This basic pattern has been playing out across colleges and universities recently, as a cottage industry of white liberal columnists regularly castigate undergraduates for interrupting conservative speakers like Charles Murray or Ann Coulter, casting students as unruly, childish and nearly incapable of reason. Thus, the right ends up enlisting liberal commentators to advance their illiberal agenda.

Yet those free speech warriors are nowhere to be found when faculty of color, or those speaking out against racism, are the targets. Typically, here, critics of my position will resort to a “both sides” argument, saying that the left also stifles free speech. At times, this is true. But, to my knowledge, the left has no coordinated national apparatus that specifically and systematically targets individual professors

The broader political climate has emboldened white supremacists. And their fellow travelers’ violent attacks from the right are supporting and driving official policies. The full impact on academe writ large is of course unknowable, but I fear their use in undermining tenure, diversity and the very notion of empirically verifiable knowledge. The well-publicized sabotaging of faculty governance and proposed cuts to funding are furthered by the selective policing of free speech. These manufactured outrages are quickly leveraged into attacks on higher education. Legislators have already seized upon them to call for the firing of tenured professors, and Trinity College has placed Johnny Eric Williams on leave. Those academics without the protection of tenure face greater speech restrictions, as they often lack even basic employment protections.

It is time to stop assuming good faith in the free speech debate. The right has weaponized free speech, framing campus debates in a way that resonates with liberals to destroy the very things liberals purport to care about. By capitulating to the demands of those who threaten violence against professors, colleges and universities undermine one of their central functions as refuges for debating controversial ideas.

A Queer Confession: Academia Made Me Conservative

Note: this blog post was originally published on our Inside Higher Ed column. A. W. Strouse is a poet who teaches medieval literature at the City University of New York.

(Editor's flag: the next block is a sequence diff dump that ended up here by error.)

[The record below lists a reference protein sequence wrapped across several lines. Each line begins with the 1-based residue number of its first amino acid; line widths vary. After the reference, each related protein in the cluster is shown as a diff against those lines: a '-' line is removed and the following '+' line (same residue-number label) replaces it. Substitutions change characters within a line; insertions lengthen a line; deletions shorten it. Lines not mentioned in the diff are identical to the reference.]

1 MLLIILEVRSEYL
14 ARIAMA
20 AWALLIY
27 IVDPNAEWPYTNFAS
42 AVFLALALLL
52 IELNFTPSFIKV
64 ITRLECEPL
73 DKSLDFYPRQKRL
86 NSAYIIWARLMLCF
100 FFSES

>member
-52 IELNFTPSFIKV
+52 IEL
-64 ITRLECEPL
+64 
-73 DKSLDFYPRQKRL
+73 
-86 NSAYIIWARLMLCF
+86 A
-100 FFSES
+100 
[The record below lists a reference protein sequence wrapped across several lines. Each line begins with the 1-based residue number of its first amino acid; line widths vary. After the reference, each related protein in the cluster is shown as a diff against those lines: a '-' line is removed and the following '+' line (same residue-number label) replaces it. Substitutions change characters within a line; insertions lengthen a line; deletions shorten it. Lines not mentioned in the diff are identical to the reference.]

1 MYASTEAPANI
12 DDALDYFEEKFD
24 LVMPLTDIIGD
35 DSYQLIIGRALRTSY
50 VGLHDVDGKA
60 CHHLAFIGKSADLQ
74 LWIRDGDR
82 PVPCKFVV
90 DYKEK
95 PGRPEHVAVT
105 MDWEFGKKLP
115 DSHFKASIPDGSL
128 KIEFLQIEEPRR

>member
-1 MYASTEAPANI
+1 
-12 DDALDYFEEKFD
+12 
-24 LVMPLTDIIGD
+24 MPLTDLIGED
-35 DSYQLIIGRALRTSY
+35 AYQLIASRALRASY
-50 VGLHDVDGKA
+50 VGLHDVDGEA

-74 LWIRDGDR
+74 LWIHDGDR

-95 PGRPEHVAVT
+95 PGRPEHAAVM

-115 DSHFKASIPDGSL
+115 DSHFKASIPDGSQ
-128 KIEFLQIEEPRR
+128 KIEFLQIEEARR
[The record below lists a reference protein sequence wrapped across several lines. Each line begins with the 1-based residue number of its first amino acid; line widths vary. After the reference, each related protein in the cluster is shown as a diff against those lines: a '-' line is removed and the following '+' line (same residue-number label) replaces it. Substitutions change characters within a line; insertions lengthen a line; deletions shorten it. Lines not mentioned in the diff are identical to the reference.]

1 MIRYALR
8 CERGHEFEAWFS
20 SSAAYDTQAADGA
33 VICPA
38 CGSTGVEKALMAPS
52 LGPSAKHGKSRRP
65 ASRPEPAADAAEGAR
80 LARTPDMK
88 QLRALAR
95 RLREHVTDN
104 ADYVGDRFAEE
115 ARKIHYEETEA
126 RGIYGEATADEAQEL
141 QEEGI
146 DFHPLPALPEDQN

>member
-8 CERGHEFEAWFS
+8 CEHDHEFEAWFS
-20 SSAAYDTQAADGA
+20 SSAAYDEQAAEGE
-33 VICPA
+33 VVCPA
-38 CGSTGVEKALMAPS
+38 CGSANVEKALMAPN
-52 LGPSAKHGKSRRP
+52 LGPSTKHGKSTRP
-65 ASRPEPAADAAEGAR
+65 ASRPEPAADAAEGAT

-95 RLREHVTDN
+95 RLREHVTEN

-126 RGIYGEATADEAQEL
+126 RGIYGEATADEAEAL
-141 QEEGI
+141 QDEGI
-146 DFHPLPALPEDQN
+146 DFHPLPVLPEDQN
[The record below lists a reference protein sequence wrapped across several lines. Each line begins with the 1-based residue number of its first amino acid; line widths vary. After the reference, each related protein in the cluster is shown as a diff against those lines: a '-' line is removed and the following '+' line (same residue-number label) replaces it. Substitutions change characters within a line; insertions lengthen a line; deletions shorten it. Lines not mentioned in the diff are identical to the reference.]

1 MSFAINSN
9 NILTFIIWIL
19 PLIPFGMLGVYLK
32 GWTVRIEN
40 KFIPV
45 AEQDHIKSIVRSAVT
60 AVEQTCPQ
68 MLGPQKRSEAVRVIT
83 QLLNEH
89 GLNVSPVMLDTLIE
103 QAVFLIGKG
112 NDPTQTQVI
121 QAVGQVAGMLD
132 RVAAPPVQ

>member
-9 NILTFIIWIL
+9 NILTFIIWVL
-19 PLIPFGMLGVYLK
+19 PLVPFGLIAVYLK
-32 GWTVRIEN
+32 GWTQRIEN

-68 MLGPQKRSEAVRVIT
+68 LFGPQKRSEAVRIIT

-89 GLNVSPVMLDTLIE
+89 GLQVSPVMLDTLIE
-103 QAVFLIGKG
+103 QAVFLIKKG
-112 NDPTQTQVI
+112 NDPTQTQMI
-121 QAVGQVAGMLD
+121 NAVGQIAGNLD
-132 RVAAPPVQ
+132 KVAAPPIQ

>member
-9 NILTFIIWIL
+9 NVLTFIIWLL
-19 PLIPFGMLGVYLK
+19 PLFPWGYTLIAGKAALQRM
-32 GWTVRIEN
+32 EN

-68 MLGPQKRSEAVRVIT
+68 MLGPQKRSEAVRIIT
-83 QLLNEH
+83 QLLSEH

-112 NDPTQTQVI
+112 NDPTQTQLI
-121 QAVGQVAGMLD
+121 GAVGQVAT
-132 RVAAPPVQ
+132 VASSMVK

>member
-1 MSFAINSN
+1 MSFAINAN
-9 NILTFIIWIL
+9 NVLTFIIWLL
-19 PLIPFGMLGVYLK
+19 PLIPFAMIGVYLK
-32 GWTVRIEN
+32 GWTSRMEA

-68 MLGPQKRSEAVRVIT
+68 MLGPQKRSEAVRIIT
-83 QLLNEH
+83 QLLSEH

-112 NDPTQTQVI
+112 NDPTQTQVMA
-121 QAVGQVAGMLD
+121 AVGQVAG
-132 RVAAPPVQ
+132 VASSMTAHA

Like most of my scholarly projects, it began as a joke. I had just entered an English doctoral program, where my fellow students hotly protested the blood drives held on campus by the Red Cross. As a gay man, my heart bled with the crusaders, who opposed the Food and Drug Administration’s ban on donations from men who have had congress with men.

But, again as a gay man, I recoil from groupthink with Pavlovian predictability.

My new program placed me smack-dab in a crowd of radical queer compatriots, and I instinctually cringed about jumping on the gay-blood bandwagon. Suddenly, a wicked impulse seized me. I started drafting an essay in support of the FDA’s embargo, which appeared as an op-ed in The Advocate.

With a lust like de Sade for unfettered reason, my essay gorged on intellectual perversity. The essay did not reflect my actual views but merely celebrated rhetoric for rhetoric’s sake. Soon, however, I grew ever more skeptical about the leftist activism so prevalent in the humanities. My whole life, I have espoused progressive views — but graduate study steadily drove me to conservatism. At first, I performed conservative poses only in order to resist the tedium of conformity, but soon those postures seduced me, as they provided a resource for dealing with some of the excesses of leftist thought.